In the next race, I got off the line and immediately tacked over to go to the right side, Both Kevin and I got over there and were up to the top mark in 4th and 5th. If I could hold out to the end of the race and Dan was 7th I would be one point behind him and only needed 1 more race to beat him. Downwind I kept the pace but failed to consilidate on the upwind leg and let the other 2 get too far to the right and pick up the next shift. I was able to get Dan at the end but the RC didn't want to do a 3rd race for the day so that's was the end of the regatta. So overall it was 6th place for me- not bad considering 6 out of the 8 days it was marginal track back conditions. The 2 days we did have wind, I was in the hunt.
Regatta post mortem
1,) Starts: overall my starts went good at all. I wasn't able to get off the line with speed. Then I would fall back into dirty air and be catching up from the first beat on. The few good starts I did have in the breeze, I got off the line, found my lane and went off with the same speed or better angle. Once you start to get bad air its generally better to tack off and find a clear lane rather to fall behind right away in the game.
2.) Pre starting: check the line, wait at the pin end on port to someone on starboard at the boat comes across close-hauled. Arrange to test line with partner.
3. Sail the first beat with someone and one board goes one way for 2 min, the other to the other side, tack back at same time. This should tell you what side of the course is favored at that time. If you can't find a partner, watch to see if other people are doing this, especially sailors who tune up with each other.
4. Get a sight on the line wherever possible. With this you will have confidence to jump out in a mid line sag.
5.Sail all out, all the time. You never know what will happed to the guy just in front of you, if he will fall or make mistake.
6. Never give up. No matter how far out of the race you think you are, things happen, holes appear, shifts happen on one side of the course and not the other. You can never count your self out
.7. When you can shut the door on your opponent, do it. Take advantage of their weaknesses. Exploit their faults. , If they can't point for instance, squeeze them out early.
8. Cover when you ahead.
9 Most likely you wont beat someone by following him or her to one side of the course. Split tacks if necessary when behind but don't obviously do the wrong thing just because the rest of the fleet is doing the opposite.

10. In shifty conditions, sail the middle of the course.
11. Make sure you are prepared for everything. Look at the weakest thing in your entire program and try to fix it. Have spare equipment ready. Replace lines, hardware or anything that can break.
12. Be aware of current around the course. Before the race measure the effects of the current at different places on the course. At the start, the windward mark, both sides of the course. When and where does it change? How will affect you by going to one side of the course or another. 0 usually upwind you will have to foot or can pinch if the current is one side of your nose.
13. Sail you own race. Don't be worried about any individual sailor in the fleet. The pecking order is established early. Don't subscribe to the idea that one sailor is always better than another sailor. Sailors make choices in races that affect their outcome. Any sailor is capable of winning a race if they are prepared with the right equipment, mind set and information about the wind, current and knowledge of what the wind will do.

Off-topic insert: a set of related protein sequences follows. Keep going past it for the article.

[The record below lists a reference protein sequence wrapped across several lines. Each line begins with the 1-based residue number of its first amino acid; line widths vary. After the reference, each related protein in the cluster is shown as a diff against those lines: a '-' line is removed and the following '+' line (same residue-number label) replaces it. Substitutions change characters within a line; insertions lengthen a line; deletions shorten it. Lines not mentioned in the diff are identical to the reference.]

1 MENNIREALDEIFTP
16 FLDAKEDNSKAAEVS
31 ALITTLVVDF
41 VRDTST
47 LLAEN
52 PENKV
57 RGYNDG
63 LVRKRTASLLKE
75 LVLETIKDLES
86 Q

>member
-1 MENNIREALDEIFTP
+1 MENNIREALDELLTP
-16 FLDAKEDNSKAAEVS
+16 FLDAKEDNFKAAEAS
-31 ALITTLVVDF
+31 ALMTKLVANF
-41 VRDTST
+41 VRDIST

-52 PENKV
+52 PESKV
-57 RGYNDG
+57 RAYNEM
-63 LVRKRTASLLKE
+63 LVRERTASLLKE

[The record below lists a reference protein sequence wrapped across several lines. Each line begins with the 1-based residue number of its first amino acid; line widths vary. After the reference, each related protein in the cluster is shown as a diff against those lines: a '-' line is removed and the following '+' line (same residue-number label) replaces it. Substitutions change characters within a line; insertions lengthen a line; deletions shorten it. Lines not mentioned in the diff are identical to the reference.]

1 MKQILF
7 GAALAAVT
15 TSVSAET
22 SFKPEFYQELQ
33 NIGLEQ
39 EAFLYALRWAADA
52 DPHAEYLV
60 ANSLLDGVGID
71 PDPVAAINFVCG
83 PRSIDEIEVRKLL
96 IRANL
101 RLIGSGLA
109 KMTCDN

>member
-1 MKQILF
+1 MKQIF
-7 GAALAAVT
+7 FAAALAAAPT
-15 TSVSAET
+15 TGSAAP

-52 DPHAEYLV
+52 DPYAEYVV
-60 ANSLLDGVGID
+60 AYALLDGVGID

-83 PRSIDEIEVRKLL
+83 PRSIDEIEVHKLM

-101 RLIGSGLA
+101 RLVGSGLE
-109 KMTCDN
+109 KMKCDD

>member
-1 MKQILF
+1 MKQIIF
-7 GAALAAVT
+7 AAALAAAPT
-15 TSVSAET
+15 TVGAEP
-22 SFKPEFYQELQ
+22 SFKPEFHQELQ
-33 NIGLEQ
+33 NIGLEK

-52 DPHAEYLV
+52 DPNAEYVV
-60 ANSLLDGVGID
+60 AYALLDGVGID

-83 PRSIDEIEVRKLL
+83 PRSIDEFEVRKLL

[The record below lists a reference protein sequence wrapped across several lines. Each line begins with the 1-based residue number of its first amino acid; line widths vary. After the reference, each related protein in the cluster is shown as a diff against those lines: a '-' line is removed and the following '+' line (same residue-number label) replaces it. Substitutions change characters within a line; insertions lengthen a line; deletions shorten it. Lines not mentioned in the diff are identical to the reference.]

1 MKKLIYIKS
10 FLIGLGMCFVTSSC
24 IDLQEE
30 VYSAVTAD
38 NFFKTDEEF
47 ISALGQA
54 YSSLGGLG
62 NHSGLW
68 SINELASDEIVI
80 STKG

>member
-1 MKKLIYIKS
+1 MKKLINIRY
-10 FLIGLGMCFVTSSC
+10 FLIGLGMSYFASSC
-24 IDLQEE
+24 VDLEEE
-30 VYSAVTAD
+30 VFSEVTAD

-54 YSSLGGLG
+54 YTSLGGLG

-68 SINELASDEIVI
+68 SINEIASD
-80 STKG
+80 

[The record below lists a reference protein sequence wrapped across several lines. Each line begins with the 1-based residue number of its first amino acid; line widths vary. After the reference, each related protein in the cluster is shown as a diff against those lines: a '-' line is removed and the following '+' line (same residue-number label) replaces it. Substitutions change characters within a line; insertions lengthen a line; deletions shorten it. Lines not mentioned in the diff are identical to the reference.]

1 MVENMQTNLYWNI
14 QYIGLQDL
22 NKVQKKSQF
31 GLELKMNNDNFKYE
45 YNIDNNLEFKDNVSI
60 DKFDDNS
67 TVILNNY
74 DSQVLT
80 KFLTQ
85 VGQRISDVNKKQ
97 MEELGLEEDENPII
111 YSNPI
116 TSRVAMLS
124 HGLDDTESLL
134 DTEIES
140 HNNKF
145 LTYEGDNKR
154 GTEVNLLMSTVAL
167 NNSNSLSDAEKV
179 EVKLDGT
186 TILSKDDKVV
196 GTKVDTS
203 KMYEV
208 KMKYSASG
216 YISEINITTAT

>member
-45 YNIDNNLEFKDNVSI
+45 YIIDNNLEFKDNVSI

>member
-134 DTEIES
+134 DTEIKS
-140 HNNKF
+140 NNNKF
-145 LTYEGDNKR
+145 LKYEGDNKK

14. Read the sailing instructions. Know them in and out.

15. Draw course diagrams on your sail if there are many
16. Get sticker of international flags and codes on sail.
17. Have enough water on the course as well as power snacks.

18. Always have clear air.

19. If you are close to an opponent in points for a series, know what you have to do to beat him. Determine the number of sailors you need to out between your self and him.

20. Details count. Racing is all about one little thing after another, whether it be making fast transitions, to sanding your board, having minimal drag, maintaining the right form.

21. Eat a good breakfast before the race. Make sure you have enough energy for the races.
22. Stay positive. A bad attitude will lead to poor decision-making.
23. Keep it simple. Don't have extra stuff on your board, rig, sails and body that slow you down and can be replaced with some more efficient.
24. Keep in mind that you're doing this for fun. Sailing competitions are a game. You should leave their outcome on the course and not get worry about their results back on shore. Don't associate your results with who you are.
25.Try to think about what will happen 2 steps ahead of the next move. Think ahead and pro-act rather than react.
26. No matter what you do, do it with your full effort, don't just give a half ass effort to make the gesture - this applied to everything in life from littlest detail to overall broad plan.

27. On your way out to the course, as well as while your presailing the course keep your eyes of the boat. The other boats may tell you or reconfirm things you already know or need to confirm. Which side of the course is favored?28. Avoid the big bummers. Don't take risk you can't afford. Avoid catastrophe at all cost.29. Always are prepared to change things. If you are going slow, find out why. Right before regatta, I found sail range to be much smaller than I actually thought and sailed my sail much flatter than I did the previous weeks before. The same thing with the harness lines in Cadiz.

30. Change gears when ever conditions change.

31. Learn to be flexible with your plans. Things change and you should be capable of changing your plan once things change

32. Keep your eyes out of the boat and on the course and competitors. Keep an eye out and know where everyone is - before and after the start as well as upwind and downwind.
33. learn to keep pressure on the foils, especially the fin. You need to tell the foils what to do, i.e. by railing the board you want stall out as easily in the lulls and the pressure will remain on the foils.